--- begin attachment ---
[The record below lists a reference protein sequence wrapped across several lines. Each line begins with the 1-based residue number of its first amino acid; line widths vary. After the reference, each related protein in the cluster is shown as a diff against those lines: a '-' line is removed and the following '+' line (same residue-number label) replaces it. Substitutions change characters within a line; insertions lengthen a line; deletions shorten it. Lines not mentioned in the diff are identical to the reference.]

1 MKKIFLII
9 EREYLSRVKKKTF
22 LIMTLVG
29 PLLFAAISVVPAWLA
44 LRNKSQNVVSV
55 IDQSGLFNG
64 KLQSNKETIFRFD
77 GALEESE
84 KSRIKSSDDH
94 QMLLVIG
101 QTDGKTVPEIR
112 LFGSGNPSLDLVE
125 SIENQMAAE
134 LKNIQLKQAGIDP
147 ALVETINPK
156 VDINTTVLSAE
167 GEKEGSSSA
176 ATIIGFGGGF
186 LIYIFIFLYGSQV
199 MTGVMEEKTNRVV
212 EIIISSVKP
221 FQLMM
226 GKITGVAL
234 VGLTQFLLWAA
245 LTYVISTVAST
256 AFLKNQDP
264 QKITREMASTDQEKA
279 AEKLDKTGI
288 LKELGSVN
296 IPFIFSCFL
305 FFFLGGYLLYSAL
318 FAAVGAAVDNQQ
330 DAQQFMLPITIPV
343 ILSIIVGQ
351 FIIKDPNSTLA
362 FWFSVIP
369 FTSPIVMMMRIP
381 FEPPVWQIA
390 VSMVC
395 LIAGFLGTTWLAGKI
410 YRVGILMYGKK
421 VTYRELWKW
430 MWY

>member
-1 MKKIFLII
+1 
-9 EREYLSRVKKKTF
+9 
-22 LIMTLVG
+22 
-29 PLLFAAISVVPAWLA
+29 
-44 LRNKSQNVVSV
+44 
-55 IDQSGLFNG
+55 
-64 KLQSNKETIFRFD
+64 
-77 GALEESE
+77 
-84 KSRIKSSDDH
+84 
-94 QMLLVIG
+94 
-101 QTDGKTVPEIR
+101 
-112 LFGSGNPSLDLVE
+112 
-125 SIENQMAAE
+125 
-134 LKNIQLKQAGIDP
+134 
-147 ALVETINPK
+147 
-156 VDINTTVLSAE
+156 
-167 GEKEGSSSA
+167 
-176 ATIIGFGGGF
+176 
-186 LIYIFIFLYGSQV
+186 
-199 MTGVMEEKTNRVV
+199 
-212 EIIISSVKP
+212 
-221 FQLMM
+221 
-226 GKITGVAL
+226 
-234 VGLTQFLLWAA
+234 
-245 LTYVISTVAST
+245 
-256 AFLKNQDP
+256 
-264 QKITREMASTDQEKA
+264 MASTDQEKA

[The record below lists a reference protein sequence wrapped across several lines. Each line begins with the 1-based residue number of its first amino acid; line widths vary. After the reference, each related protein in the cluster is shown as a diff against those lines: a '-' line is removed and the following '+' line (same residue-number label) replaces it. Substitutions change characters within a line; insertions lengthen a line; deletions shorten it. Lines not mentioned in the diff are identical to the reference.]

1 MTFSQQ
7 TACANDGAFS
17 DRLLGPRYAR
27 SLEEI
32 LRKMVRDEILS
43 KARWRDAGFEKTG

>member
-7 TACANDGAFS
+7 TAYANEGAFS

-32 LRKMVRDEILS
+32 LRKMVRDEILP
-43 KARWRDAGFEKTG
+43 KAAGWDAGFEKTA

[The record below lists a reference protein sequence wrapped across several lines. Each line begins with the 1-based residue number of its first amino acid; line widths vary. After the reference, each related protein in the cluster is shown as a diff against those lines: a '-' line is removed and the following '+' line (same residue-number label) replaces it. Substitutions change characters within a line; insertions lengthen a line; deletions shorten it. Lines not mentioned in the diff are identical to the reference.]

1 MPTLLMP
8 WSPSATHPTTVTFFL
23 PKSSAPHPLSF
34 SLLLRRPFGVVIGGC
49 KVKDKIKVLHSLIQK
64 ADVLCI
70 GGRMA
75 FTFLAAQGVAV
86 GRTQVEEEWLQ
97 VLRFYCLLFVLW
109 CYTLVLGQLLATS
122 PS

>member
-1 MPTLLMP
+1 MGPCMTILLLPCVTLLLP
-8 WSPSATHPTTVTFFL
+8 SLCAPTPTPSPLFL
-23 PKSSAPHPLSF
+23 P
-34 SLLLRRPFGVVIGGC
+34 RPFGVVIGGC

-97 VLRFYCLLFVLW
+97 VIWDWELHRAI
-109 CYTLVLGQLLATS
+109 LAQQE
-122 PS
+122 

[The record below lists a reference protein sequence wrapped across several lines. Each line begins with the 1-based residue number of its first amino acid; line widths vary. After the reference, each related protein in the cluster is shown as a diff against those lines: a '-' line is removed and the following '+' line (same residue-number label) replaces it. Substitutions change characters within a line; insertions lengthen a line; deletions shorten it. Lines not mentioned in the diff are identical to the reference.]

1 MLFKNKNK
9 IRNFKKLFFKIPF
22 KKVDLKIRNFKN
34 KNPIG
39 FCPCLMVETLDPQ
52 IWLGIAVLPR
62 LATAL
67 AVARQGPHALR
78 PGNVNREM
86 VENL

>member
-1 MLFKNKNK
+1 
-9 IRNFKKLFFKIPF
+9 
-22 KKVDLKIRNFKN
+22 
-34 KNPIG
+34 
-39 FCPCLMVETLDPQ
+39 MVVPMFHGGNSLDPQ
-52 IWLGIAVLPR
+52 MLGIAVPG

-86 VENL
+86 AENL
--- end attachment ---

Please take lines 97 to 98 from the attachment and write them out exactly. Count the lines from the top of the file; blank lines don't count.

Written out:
+256 
-264 QKITREMASTDQEKA